Schizophrenia, WBZ, Executive Director discussed on Nightside with Dan Rea

Automatic TRANSCRIPT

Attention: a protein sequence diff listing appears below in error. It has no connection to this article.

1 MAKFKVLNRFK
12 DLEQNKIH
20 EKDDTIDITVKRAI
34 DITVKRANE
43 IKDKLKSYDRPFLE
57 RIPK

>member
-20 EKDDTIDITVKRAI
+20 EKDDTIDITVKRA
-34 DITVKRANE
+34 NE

Congratulations to you careful OC of Arlington and Scott Murphy of dead now as everybody knows WBZ cares. And for several years. Now, we focus on a great charity in the New England area in the greater Boston New England area every month and this month, we have a charity called meta which has been around for a long time. But one of the I only found out about a few. A few months ago. It is the foremost eating disorders nonprofit organization in New England. They provide education about eating disorders and underlying causes to develop a compassionate computer community to promote hopefulness and supports healing. We have three guests is studio, and we are going to I believe talked to one guest on the phone. And of course, we always invite your phone calls, Rebecca Manley founded the multi-service eating disorders association or meta. Rebecca, you've been with the group for twenty five years or so that's correct. When you about four years old. Thank you very much. Honestly. Yeah. So how did it what what prompted you to start this? Well, I decided to start the organization for a couple of different reasons. One was out of my own recovery. I struggled with disordered eating for much of my life. I went back to school. I got my bachelor's degree in education and my master's degree in family. Studies in counseling and quickly realized that there was a major service lacking in the state around education and prevention of eating disorders and treatment for individuals, especially college students who are seeking help. So I started the organization February of nineteen ninety four with a mission to prevent entreat individuals with eating disorders, and the mission has really not changed much from the initial pillars that we started back, then we didn't plan it this way. But last hour last hour, we talked about bariatric surgery, which some people. Might think is it's a different. It's it's different. And I wanna make that clear right off. And amanda. Distefano is a clinician and chief clinical director of meta. So. When you say eating disorders that has to cover a wide spectrum of eating disorders. I assume people too much people eat little people only this whatever keep us a sense of what type of eating disorders this organization focuses on. I mean, we're talking about just the teenage girl who is sick or much much more than that. And good question. Dan. I mean, I think that's something that we really want to stress. I think there's a stereotype that people struggling with eating disorders are know teenage females or sort of this white wealthy female disease. And I want to be really clear that eating disorders exist on a spectrum, and they affect all ages all races, all all socio economic status, all genders and all body shapes and sizes, so what's really important is you cannot look at one's body type and determine their health these eating disorders or mental illnesses that are categorized by irregular eating habits and severe distress about concern over your body, weight and shape. So these people are really really concerned about how they look and what they're eating and the most common eating disorders that we're seeing at meta consists of anorexia nervosa Belania am Benji. Disorder. And this can affect as you said any variety of people. No, one is immune to developing an eating disorder, the executive director's also here who's a friend for many many years. And I gotta say it is the daughter of. Great doctor, a great set of parents, Larry Larry Cohn and his and his lovely wife. Roberta and Leslie Bernstein who. We've known since our daughter met her as a teacher at at the Windsor school in Boston. Let's see how did you get involved in this? What's what was the nexus here for for you? And and I know you so committed to this cause thank you. I do want to say, Dan, I really appreciate WBZ cares. Highlighting meta for the month of February. It's. And are really important to raise awareness around. Not only 'Iranisation but eating disorders in general. I was a friend of a board member who said please come to my fundraiser, which I did. And at that fundraiser, there was a whole. Initiative that was discussed that was about body, positively promoting body positively positive self esteem at all levels and they were starting an education initiative. I had just retired. And I was invited to be part become part of this education initiative. How we're going to give how meta was going to give presentations to schools to faculty to MD's are says other social workers other therapists, and eventually I became. I I was sucked in and draft Japhet. There you go. And and eventually the previous executive director retired. And last August, and there I was I was very very committed and very love the staff. Love the passion. Love the mission the numbers. Here are extraordinary because enlist correct me if I'm wrong, and then we'll open it up to some phone calls as well. Some thirty million people in America, we this like ten percent of the population are affected by this. Yes, it is a very important mental illness and up there with depression and anxiety, and it often can happen together to, but it is all very, very pervasive. It can start very young. It can start with. It's never about the food or the eating. It's always about certain feelings. And how you feel about yourself. How you compare yourself to others and it can. You know, even minor things, and certainly I had experience in middle school. Can lead later on to serious mental illness, and then serious consequences. One of the things it's really important to to talk about is something Leslie mentioned is that eating disorders are very prominent in our society today, and if you look at the amount of funding that eating disorders are given on a national basis eating disorders gets around twenty five million dollars in research funding. If you look at illnesses like schizophrenia, which gets three hundred and fifty million dollars a year for research funding. And if you look at the numbers about a thousand people in the United States struggle with schizophrenia compared to the the numbers of people who are struggling with eating disorders. So it's really schizophrenia was that number one thousand people in the United States one thousand people struggle with schizophrenia what just one thousand. That's yes, I'm stunned by that. So it's a very very small number of individuals who struggle with schizophrenia compared to the numbers of people who struggle with eating disorders. Okay. Before we go to break real quick question. We live in a very. Affluent society? Okay. We're probably the most affluent country in the world, I'm assuming that eating disorders probably don't exist in in the third world. I'm assuming that. So my question is how much of the constant bombardment that that particularly young people face every day through so many media outlets, whether it's television, whether it's the internet about the perfect body shape and the perfect style and the emphasis that's putting it looks that has to contribute to the problem. You folks are fighting anyone. Absolutely. I think there's no one reason why someone develops an eating disorder is a combination of factors, but our society definitely plays a huge role. And what we all look like, and I think our society idolizes the perfect body and that perfect body leads to body dissatisfaction, especially in our young people. We are talking about eating disorders and stick with us. I promise you'll learn a lot we get back. We'll continue our conversation will open up the phone line. Six one seven two five four ten thirty. Triple. Eight nine two nine ten thirty those of you out there who have a concern as to whether or not you're you're dealing with an eating disorder. You wanna give us a call and ask some questions that's not a bad idea. Join the conversation here on nightside back right after this. Nightside.